After 2006, when the captured GRU officers were expelled from Georgia with much fanfare, Tbilisi refrained from such demonstrations. But work did not stop even for a minute and life of security services hidden from the public eye was quite eventful. The current episode again has a demonstrative character. But this time we see not a lot of fanfare and flash of cameras, but subtle mockery. And if journalists easily managed to connect the date of the briefing at the Ministry of Internal Affairs of Georgia with the day of Russian military intelligence officer, not many bothered to find coincidence with another date. But "leak" of information about neutralization of spies and announcing the briefing on November 5th occurred a week earlier, on October 29th - birthday of Primakov, the former head of foreign intelligence service who until now remains the curator of "Georgian direction" of foreign intelligence. The time of the "leak" was chosen so that when the news agencies broke the story, Primakov must have been sitting at the dinner table surrounded by his friends. Apart from the birthday boy our other countrymen could have been present at the birthday celebrations.

It should be noted that it is not extremely difficult for Russia to send spies to Georgia, or to recruit agents here. Georgia is open to all its guests. This year, a record number of Russian tourists were noted here. Also the largest tourist group in Georgia are citizens of neighbouring Armenia, where Russia feels very at home. Therefore it is not surprising that representatives of Russian intelligence work in Georgia under a different guise in different time. It is something else that surprises. That too many Georgians are willing to work against their country for the benefit of an enemy state. However, this can be explained by two centuries of being the part of an empire. This background cannot not leave a lot of contacts and relationships that are easily manipulated by skilful people. The problem will be solved with a final change of generations and then only unscrupulous lovers of money will remain. In the meantime, one has to get used to the idea that too many people experience too much nostalgia for the Soviet motherland and cannot view Russia as an enemy. But what's really striking is nihilism of so-called "agents of influence" who do not even consider it necessary to hide their ties with Moscow under the guise of sham, sometimes hastily registered political parties or social organizations taking advantage of protection of democratic norms.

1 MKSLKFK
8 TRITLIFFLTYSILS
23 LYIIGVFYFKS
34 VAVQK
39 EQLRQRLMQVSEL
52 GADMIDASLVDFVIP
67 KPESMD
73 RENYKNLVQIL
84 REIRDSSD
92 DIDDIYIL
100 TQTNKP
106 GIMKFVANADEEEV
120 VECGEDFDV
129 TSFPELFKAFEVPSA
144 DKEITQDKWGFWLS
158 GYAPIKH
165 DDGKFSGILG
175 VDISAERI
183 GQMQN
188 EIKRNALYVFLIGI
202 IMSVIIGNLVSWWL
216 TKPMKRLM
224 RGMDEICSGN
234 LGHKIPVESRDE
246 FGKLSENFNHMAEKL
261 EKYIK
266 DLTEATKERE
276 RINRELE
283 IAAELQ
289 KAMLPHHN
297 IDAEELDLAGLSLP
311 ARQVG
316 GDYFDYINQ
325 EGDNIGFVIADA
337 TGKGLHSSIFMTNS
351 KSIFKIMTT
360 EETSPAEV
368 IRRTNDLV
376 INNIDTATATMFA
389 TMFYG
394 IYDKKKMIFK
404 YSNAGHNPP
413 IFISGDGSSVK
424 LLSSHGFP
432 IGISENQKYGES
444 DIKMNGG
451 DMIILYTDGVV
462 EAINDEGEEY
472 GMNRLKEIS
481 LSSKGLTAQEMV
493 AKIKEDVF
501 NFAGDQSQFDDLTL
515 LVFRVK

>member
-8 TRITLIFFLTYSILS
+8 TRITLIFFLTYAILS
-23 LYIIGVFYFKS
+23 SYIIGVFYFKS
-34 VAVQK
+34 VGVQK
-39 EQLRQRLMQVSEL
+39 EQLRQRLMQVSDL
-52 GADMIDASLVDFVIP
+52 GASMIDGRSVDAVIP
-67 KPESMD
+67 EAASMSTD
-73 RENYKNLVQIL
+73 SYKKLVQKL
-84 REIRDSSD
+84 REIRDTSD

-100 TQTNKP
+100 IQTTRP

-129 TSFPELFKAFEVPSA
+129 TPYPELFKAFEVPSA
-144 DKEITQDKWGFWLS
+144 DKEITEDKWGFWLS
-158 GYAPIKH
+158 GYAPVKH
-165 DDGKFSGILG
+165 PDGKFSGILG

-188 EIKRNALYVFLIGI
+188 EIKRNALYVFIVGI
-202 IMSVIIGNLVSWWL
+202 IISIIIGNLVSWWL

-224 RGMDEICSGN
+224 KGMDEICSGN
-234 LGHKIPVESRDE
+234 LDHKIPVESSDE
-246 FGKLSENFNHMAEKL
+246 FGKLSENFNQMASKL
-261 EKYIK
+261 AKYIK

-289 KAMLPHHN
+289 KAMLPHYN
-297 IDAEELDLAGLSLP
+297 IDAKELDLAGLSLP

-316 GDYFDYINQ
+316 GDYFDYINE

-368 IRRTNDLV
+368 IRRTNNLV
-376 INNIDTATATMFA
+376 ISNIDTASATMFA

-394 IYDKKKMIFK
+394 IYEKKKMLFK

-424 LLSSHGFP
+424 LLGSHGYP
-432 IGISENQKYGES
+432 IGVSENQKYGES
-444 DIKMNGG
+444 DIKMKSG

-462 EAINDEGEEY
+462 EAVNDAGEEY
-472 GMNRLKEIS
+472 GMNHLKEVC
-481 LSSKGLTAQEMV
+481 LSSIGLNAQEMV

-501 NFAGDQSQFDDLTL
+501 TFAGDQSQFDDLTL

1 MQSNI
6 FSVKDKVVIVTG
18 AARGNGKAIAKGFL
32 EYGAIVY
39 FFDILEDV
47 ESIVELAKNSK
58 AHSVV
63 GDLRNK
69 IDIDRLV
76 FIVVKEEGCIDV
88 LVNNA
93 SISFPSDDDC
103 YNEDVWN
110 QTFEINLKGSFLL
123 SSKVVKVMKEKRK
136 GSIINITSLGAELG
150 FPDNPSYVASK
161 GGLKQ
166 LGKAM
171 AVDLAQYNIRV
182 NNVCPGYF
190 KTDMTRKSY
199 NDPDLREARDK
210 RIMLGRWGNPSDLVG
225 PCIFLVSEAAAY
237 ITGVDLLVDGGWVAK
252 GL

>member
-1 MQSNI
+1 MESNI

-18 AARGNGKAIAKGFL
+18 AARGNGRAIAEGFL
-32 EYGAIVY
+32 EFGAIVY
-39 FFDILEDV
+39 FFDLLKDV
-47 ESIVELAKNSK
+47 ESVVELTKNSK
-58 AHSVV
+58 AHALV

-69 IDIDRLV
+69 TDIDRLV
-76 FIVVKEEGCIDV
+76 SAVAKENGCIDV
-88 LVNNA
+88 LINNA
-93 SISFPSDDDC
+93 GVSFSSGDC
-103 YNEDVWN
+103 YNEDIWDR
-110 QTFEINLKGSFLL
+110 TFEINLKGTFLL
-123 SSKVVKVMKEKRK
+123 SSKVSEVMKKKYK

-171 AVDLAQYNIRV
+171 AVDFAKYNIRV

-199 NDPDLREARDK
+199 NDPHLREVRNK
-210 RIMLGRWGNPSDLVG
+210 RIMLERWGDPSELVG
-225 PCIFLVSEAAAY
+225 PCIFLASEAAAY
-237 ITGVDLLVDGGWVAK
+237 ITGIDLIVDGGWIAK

It is clear that these "comrades" must have relationship with Russia from old times. We can assume that they really did something that Moscow can use for blackmail, recruitment and coercion. They could have been offered too much money or prospects and people are weak ... That's why in 2006 the Georgian government called for all those who had any connection with foreign intelligence services, to give themselves up. They are guaranteed incognito and amnesty in exchange for cooperation. Now they once again have a chance to start life anew through recognition of their sins. But will these people have sense and force enough to put an end their betrayal? If not then in the future we should expect new documentaries like "Enver".

In the near future the Club of Experts will present another scandalous "failure" of a GRU officer, when the latter charged with espionage was detained in 1993 during the war in Abkhazia. Unlike today, it was a time when the Kremlin vowed brotherhood with Eduard Shevardnadze, but in reality, armed with a mandate to the UN peacemaker covertly or openly collaborated with the separatist regime of Ardzinba.